How To: Install Proprietary Drivers In Ubuntu

Today is going to be a very quick and easy article, where we learn how to install proprietary drivers in Ubuntu – in the terminal, of course. It’s easy enough for a new user, as it’s just a single command. It’s also not all that well known and not documented in the man pages or anything, so I might as well cover it here.

There are all sorts of reasons why you might want to install proprietary drivers in Ubuntu. Some of your hardware may not work at all until you do. Some of your hardware will only have partial functionality until you do install the proprietary drivers.

Of course, if everything is working just fine, you might not even need to worry about the proprietary drivers in Ubuntu. If everything is fine, there’s no reason to worry too much. You know what they say, “If it ain’t broke, don’t fix it.” 

Of course, a subset of you will say, “If it ain’t broke, tweak it!”

Anyhow, this article only applies to Ubuntu and official Ubuntu flavors. It likely also applies to Ubuntu derivatives. A quick check seems to indicate that Mint is one of those derivatives that support this command. We’ll only cover it from the Ubuntu-specific direction. If it also works for you, that’s a benefit. If it doesn’t work for your distro, the maintainers likely took it out for a reason.

So then, let’s get to work installing proprietary drivers on Ubuntu…

How To Install Proprietary Drivers In Ubuntu:

As mentioned above, we’ll be doing this in the terminal. So, you’re going to need an open terminal for this exercise. You can just press CTRL + ALT + T and your default terminal should open.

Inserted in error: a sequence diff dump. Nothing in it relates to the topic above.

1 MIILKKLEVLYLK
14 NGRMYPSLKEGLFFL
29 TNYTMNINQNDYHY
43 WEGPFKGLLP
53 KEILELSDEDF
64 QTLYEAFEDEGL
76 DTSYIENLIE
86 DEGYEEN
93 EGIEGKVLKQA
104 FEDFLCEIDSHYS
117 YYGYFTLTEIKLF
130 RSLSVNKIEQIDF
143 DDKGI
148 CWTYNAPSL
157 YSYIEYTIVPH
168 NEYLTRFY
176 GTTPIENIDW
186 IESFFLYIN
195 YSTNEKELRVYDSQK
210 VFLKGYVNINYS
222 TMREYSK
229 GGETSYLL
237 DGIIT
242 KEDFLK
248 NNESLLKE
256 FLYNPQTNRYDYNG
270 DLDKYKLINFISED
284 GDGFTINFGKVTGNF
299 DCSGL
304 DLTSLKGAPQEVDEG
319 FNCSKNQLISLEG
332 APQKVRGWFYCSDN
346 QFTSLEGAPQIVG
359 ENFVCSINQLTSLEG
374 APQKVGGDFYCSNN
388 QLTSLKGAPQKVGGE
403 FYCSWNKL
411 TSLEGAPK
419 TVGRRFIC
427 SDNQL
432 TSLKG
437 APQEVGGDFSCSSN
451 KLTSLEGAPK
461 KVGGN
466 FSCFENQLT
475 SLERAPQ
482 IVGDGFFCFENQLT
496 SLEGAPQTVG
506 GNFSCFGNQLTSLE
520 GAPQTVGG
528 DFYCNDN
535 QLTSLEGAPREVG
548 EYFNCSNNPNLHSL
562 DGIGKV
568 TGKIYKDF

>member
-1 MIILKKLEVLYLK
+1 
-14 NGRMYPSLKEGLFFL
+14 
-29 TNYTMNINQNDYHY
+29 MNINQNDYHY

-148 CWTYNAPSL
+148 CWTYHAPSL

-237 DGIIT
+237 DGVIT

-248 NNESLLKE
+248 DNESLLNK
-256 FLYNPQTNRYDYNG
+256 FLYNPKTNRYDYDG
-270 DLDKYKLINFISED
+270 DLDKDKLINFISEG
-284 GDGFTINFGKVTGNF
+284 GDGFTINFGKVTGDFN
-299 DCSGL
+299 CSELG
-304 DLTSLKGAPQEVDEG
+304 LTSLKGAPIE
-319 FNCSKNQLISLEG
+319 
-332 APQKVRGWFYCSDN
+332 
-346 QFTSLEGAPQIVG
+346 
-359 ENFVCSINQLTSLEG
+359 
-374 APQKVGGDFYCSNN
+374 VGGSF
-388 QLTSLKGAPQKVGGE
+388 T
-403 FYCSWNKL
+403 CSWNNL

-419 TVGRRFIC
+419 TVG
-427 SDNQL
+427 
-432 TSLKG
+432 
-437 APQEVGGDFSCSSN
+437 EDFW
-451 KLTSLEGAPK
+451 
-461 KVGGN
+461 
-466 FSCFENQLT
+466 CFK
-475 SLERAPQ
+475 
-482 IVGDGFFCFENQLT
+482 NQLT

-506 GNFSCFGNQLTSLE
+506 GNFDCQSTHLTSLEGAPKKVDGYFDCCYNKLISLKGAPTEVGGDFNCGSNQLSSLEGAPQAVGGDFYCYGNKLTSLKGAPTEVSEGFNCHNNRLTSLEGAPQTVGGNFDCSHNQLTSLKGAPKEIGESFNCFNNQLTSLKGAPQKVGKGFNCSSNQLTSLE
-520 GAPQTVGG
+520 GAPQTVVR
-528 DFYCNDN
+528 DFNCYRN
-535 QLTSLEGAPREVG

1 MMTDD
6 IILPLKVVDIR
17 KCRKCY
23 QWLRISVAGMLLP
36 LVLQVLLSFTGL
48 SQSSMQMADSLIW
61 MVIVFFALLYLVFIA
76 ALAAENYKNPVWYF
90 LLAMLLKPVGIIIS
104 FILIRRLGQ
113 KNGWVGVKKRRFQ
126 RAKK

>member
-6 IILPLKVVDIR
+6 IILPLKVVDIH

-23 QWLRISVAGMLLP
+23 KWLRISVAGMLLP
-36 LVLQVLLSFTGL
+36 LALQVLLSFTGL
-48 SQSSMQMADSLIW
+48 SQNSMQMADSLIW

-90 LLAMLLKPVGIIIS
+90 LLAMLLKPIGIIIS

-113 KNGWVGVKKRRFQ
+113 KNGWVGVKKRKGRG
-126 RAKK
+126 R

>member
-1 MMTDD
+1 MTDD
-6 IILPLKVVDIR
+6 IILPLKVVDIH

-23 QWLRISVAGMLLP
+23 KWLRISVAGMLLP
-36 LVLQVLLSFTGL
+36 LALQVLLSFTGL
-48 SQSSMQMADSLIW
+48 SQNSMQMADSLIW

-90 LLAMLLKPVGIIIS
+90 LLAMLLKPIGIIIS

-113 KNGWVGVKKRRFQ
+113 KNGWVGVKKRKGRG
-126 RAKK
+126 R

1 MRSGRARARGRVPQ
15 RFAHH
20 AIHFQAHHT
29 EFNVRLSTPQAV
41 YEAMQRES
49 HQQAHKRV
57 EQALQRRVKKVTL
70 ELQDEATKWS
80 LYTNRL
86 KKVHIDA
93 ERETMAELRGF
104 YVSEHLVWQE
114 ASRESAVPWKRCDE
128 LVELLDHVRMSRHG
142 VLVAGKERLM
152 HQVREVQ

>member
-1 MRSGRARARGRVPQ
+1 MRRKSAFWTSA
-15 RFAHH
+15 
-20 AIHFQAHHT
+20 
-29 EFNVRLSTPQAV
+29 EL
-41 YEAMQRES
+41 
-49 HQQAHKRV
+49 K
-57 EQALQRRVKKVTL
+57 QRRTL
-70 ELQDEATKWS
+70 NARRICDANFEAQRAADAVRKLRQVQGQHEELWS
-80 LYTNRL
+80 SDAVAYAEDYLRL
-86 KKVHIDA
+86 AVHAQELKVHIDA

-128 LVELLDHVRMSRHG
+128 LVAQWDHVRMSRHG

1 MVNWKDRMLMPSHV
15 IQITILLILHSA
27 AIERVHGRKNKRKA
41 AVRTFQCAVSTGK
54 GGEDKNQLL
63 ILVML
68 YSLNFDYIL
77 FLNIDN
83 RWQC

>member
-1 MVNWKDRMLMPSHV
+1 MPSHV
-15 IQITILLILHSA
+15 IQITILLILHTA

With the terminal now open, we need to ensure you have the “Restricted” repository enabled. As you already have a terminal open, we might as well do that while in the terminal. So, type the following command:

Now, you need to update your database of software that’s available and we might as well make sure all other software is up to date. You do that with this command:

There you go. You’re now ready to install proprietary drivers in Ubuntu. So, while it’s a single command, it may require some preparation for some users. If you’ve run the above commands, we should be on the same page. So, with that, you just run the following command:

If there are any prompts, just go ahead and press the Y button. Everything should go smoothly and you may need to reboot after installing the proprietary drivers. When you’ve done that, you should be using the newly installed drivers instead of the open-source (or no) drivers. 

That’s all there is to it…


There you have it! You have another article. I know I told you that it was just a single command and then shared more than one command, but it is just one command so long as you’ve got the Restricted repository enabled already (and I think most of us do). Either way, there’s a quick and easy way to install proprietary drivers in Ubuntu, in the terminal even. ‘Snot all that difficult after all!

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